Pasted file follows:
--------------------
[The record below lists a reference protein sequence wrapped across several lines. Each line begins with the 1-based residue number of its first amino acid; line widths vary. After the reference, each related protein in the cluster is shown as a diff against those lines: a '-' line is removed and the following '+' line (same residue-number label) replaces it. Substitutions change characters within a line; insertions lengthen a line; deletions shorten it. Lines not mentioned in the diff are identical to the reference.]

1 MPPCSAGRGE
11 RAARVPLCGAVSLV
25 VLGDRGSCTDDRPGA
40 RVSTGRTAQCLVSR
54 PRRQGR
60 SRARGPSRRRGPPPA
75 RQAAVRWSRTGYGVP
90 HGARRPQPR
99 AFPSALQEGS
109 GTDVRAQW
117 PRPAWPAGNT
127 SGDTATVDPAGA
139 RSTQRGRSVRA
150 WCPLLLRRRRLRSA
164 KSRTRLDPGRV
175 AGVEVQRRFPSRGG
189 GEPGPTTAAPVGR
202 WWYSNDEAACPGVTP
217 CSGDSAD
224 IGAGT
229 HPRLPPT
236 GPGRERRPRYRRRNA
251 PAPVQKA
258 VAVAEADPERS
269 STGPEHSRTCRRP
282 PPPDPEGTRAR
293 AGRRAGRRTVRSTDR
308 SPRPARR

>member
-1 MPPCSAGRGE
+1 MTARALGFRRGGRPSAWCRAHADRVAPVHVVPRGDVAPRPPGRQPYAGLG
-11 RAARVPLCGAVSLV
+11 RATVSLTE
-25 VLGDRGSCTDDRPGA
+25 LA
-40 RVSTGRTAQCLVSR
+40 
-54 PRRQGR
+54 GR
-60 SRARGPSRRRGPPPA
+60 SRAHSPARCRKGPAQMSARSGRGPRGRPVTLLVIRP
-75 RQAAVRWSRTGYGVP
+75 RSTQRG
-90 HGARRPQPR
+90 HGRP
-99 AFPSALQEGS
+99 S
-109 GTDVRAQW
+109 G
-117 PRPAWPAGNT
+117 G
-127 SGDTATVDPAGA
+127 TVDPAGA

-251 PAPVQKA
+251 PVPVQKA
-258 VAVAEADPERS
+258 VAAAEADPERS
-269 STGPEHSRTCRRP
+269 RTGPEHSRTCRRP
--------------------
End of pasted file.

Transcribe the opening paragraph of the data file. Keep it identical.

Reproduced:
[The record below lists a reference protein sequence wrapped across several lines. Each line begins with the 1-based residue number of its first amino acid; line widths vary. After the reference, each related protein in the cluster is shown as a diff against those lines: a '-' line is removed and the following '+' line (same residue-number label) replaces it. Substitutions change characters within a line; insertions lengthen a line; deletions shorten it. Lines not mentioned in the diff are identical to the reference.]